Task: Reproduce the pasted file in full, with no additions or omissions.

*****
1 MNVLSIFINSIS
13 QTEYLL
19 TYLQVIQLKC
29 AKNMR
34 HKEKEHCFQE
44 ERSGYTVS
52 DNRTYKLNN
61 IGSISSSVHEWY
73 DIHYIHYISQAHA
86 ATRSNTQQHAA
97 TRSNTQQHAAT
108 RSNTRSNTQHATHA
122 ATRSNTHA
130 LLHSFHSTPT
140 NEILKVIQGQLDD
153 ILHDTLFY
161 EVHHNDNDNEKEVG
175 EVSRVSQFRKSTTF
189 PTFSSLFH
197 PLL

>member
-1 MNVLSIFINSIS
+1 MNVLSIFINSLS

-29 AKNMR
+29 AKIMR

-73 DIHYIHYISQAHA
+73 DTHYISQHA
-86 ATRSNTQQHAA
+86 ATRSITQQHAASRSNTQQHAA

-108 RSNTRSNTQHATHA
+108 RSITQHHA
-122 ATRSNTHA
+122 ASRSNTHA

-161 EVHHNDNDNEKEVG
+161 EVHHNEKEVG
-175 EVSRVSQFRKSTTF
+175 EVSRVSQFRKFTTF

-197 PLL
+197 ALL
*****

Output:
1 MNVLSIFINSIS
13 QTEYLL
19 TYLQVIQLKC
29 AKNMR
34 HKEKEHCFQE
44 ERSGYTVS
52 DNRTYKLNN
61 IGSISSSVHEWY
73 DIHYIHYISQAHA
86 ATRSNTQQHAA
97 TRSNTQQHAAT
108 RSNTRSNTQHATHA
122 ATRSNTHA
130 LLHSFHSTPT
140 NEILKVIQGQLDD
153 ILHDTLFY
161 EVHHNDNDNEKEVG
175 EVSRVSQFRKSTTF
189 PTFSSLFH
197 PLL

>member
-1 MNVLSIFINSIS
+1 MNVLSIFINSLS

-29 AKNMR
+29 AKIMR

-73 DIHYIHYISQAHA
+73 DTHYISQHA
-86 ATRSNTQQHAA
+86 ATRSITQQHAASRSNTQQHAA

-108 RSNTRSNTQHATHA
+108 RSITQHHA
-122 ATRSNTHA
+122 ASRSNTHA

-161 EVHHNDNDNEKEVG
+161 EVHHNEKEVG
-175 EVSRVSQFRKSTTF
+175 EVSRVSQFRKFTTF

-197 PLL
+197 ALL